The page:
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  0^0 (zero to zero power)  

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What is 0 to the 0 power?

This answer is adapted from an entry in the sci.math Frequently Asked Questions file, which is Copyright (c) 1994 Hans de Vreught (hdev@cp.tn.tudelft.nl).

According to some Calculus textbooks, 0^0 is an "indeterminate form." What mathematicians mean by "indeterminate form" is that in some cases we think about it as having one value, and in other cases we think about it as having another.

When evaluating a limit of the form 0^0, you need to know that limits of that form are "indeterminate forms," and that you need to use a special technique such as L'Hopital's rule to evaluate them. For instance, when evaluating the limit Sin[x]^x (which is 1 as x goes to 0), we say it is equal to x^x (since Sin[x] and x go to 0 at the same rate, i.e. limit as x->0 of Sin[x]/x is 1). Then we can see from the graph of x^x that its limit is 1.

Other than the times when we want it to be indeterminate, 0^0 = 1 seems to be the most useful choice for 0^0 . This convention allows us to extend definitions in different areas of mathematics that would otherwise require treating 0 as a special case. Notice that 0^0 is a discontinuity of the function f(x,y) = x^y, because no matter what number you assign to 0^0, you can't make x^y continuous at (0,0), since the limit along the line x=0 is 0, and the limit along the line y=0 is 1.

This means that depending on the context where 0^0 occurs, you might wish to substitute it with 1, indeterminate or undefined/nonexistent.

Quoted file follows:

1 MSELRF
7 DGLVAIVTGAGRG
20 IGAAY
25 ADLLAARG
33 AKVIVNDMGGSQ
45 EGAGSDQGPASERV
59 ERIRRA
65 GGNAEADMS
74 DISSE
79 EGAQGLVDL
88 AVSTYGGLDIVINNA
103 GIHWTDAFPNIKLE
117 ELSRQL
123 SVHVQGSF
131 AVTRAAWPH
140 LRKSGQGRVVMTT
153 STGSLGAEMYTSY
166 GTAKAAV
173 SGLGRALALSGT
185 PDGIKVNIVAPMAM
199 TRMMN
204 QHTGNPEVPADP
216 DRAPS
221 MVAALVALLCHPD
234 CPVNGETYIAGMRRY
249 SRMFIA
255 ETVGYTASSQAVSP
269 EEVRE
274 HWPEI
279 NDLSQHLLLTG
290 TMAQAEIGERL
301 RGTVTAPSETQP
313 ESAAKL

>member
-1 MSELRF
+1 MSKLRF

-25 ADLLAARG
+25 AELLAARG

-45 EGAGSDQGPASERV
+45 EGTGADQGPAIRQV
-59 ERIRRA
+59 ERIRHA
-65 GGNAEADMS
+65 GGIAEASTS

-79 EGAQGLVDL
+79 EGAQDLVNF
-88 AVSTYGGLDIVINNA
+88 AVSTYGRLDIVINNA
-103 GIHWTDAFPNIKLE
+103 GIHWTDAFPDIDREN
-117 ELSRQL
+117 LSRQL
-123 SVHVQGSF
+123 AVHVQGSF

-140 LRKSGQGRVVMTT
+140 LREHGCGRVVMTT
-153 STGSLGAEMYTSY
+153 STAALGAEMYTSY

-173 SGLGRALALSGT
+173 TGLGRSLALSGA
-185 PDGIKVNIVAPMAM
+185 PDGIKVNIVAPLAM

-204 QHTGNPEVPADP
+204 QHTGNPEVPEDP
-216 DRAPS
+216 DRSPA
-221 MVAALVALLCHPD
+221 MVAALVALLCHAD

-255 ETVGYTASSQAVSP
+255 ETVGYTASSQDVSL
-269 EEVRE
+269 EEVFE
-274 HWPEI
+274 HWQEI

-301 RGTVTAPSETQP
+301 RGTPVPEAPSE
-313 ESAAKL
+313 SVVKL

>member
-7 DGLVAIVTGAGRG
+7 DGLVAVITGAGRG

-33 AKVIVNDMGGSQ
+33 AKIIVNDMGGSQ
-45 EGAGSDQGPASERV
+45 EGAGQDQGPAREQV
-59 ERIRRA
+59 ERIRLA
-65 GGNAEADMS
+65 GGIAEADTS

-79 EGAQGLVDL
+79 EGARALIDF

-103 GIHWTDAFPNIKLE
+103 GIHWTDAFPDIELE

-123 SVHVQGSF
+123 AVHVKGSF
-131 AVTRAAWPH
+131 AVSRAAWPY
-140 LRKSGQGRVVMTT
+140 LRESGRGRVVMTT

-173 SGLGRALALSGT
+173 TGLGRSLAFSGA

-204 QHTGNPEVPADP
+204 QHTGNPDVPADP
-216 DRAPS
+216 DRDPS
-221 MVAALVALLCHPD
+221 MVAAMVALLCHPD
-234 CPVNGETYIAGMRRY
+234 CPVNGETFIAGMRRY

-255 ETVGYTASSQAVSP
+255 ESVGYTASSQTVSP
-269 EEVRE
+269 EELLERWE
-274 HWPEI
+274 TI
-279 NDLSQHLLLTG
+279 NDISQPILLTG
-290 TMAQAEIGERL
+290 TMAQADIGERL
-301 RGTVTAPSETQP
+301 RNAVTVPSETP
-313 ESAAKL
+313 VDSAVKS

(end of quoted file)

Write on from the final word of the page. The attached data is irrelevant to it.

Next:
Some people feel that giving a value to a function with an essential discontinuity at a point, such as x^y at (0,0), is an inelegant patch and should not be done. Others point out correctly that in mathematics, usefulness and consistency are very important, and that under these parameters 0^0 = 1 is the natural choice.

The following is a list of reasons why 0^0 should be 1.

Rotando & Korn show that if f and g are real functions that vanish at the origin and are analytic at 0 (infinitely differentiable is not sufficient), then f(x)^g(x) approaches 1 as x approaches 0 from the right.

From Concrete Mathematics p.162 (R. Graham, D. Knuth, O. Patashnik):

Some textbooks leave the quantity 0^0 undefined, because the functions 0^x and x^0 have different limiting values when x decreases to 0. But this is a mistake. We must define x^0=1 for all x , if the binomial theorem is to be valid when x=0 , y=0 , and/or x=-y . The theorem is too important to be arbitrarily restricted! By contrast, the function 0^x is quite unimportant.

Published by Addison-Wesley, 2nd printing Dec, 1988.

As a rule of thumb, one can say that 0^0 = 1 , but 0.0^(0.0) is undefined, meaning that when approaching from a different direction there is no clearly predetermined value to assign to 0.0^(0.0) ; but Kahan has argued that 0.0^(0.0) should be 1, because if f(x), g(x) --> 0 as x approaches some limit, and f(x) and g(x) are analytic functions, then f(x)^g(x) --> 1 .

The discussion of 0^0 is very old. Euler argues for 0^0 = 1 since a^0 = 1 for a not equal to 0 . The controversy raged throughout the nineteenth century, but was mainly conducted in the pages of the lesser journals: Grunert's Archiv and Schlomilch's Zeitshrift. Consensus has recently been built around setting the value of 0^0 = 1 .

    References

    Knuth. Two notes on notation. (AMM 99 no. 5 (May 1992), 403-422).

    H. E. Vaughan. The expression ' 0^0 '. Mathematics Teacher 63 (1970), pp.111-112.

    Louis M. Rotando and Henry Korn. The Indeterminate Form 0^0 . Mathematics Magazine, Vol. 50, No. 1 (January 1977), pp. 41-42.

    L. J. Paige. A note on indeterminate forms. American Mathematical Monthly, 61 (1954), 189-190; reprinted in the Mathematical Association of America's 1969 volume, Selected Papers on Calculus, pp. 210-211.

    Baxley & Hayashi. A note on indeterminate forms. American Mathematical Monthly, 85 (1978), pp. 484-486.

    Robert S. Fouch. On the definability of zero to the power zero. School Science and Mathematics 53, No. 9 (December 1953), pp. 693-696.



From the Dr. Math archives:

    Why are operations of zero so strange?
Why do we say 1/0 is undefined?
Can't you call 1/0 infinity and -1/0 negative infinity? Why not?
What is 0 * (1/0)?
What is the quantity 0^0?

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